For many people, failure to scale up the education ladder is a matter that has a potential to detrimentally weigh down on their lives.
However, Leah Wambui seems to have turned the pain of missing out on university education due to financial constraints into establishing herself in the real estate venture.
She is the current CEO of Cheriez Properties Limited located in Kitengela. The firm boasts of 200 houses each valued at ksh17 million.
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When she was 16, she lost her mother and this forced her to stay with her aunt. She helped her in managing her shop especially during the holidays.
Wambui owes her business nous to sheer hard work, patience and mentorship from her maternal aunt who was successfully operating a business in Mombasa.
“Even when I was a little girl, I always wanted to be like her. I admired that she would travel the world and she looked nice and had nice things,” Wambui told a popular YouTube channel.
At one point, she thought of starting a wines and spirits business and reached out for financial help from her aunt.
“I talked to my auntie, I said I wanted to start something like what she was doing. I wanted to start out in Nairobi but the amount of money that she could get was only enough to start out in Kiambu,” says Wambui.
Her business was successful and she even managed to save part of the profits in table banking groups popularly known as chamas. Her burning ambition to grow forced her to borrow a car in a move to spread the business tentacles to nearby towns and maximize on profits.
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Launch of Cheriez Property Limited
In 2009, she bought 8 acres of land in Kitengela after selling their house, shares and topping up the money with savings. Wambui’s newly found ambition was to invest in real estate.
At the start, she sank a borehole and constructed the boundary wall. By the end of 2015, she had set up 10 houses and planned to sell each at 17 million.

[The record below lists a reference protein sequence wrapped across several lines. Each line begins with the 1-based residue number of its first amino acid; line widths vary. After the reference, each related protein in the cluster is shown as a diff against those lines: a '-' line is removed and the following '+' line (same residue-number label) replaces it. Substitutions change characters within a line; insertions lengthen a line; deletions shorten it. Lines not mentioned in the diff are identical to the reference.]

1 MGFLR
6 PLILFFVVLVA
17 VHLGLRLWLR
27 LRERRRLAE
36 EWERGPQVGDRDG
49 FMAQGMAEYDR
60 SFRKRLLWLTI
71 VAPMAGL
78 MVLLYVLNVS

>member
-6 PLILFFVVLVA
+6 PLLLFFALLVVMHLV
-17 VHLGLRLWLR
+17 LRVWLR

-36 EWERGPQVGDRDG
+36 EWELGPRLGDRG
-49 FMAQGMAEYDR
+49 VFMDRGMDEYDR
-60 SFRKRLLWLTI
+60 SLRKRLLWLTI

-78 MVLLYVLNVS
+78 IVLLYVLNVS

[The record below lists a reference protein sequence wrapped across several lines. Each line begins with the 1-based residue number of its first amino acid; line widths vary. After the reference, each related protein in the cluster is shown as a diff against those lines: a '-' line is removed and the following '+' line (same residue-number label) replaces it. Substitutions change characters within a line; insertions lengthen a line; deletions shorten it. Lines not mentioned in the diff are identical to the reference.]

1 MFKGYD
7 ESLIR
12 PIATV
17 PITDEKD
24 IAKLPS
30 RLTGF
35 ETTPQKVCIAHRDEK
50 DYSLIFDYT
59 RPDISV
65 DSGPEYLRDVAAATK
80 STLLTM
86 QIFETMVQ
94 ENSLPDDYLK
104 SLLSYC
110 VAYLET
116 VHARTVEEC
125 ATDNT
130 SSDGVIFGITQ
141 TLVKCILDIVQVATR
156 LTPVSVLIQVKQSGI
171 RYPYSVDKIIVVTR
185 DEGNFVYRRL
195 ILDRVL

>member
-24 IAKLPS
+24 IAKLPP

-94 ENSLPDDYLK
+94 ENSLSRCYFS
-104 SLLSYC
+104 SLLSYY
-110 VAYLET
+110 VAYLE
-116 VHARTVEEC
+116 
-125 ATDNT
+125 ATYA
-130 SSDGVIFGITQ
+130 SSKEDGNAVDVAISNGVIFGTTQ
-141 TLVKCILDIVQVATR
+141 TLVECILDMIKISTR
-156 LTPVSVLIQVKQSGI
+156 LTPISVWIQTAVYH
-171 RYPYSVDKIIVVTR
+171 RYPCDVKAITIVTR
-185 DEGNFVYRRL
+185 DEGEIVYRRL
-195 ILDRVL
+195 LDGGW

However, what was an ambitious project turned to be more stressful as potential buyers would visit the site, ask her countless questions then shrug off her offers.
“We had our first show house and we invited people to come. I thought that the moment we had the show house we would get clients. I got into a rude shock. People came – and the questions that followed; are you an architect? Are you an interior designer? How many projects have you done?” she recalls.
She resorted to marketing the houses internationally, but she still couldn’t get the first buyer until the end of 2016 when two customers came in. Wambui, a deeply religious woman owes success to her prayerful tendency.
By the end of 2017, she had received enough money to expand her real estate venture and built more houses. Her first project named ‘Royal Finesse Homes’ with 78 houses was fully sold out by 2020.
Wambui successfully rolled out the second housing project, a gated community home with 78 four-bedroomed houses each with a detached SQ, private garden and fully fitted kitchen. Additionally, the gated community has swimming pools, equipped gyms and kids playing area.
She attributes her fruitful venture to prioritising quality and paying attention to the smallest of details.
“Our products sell for themselves, we go over and beyond and make sure that we have cut out a niche in the way we deliver our products. We try to wear the shoes of the person who is going to buy and live here,” she says.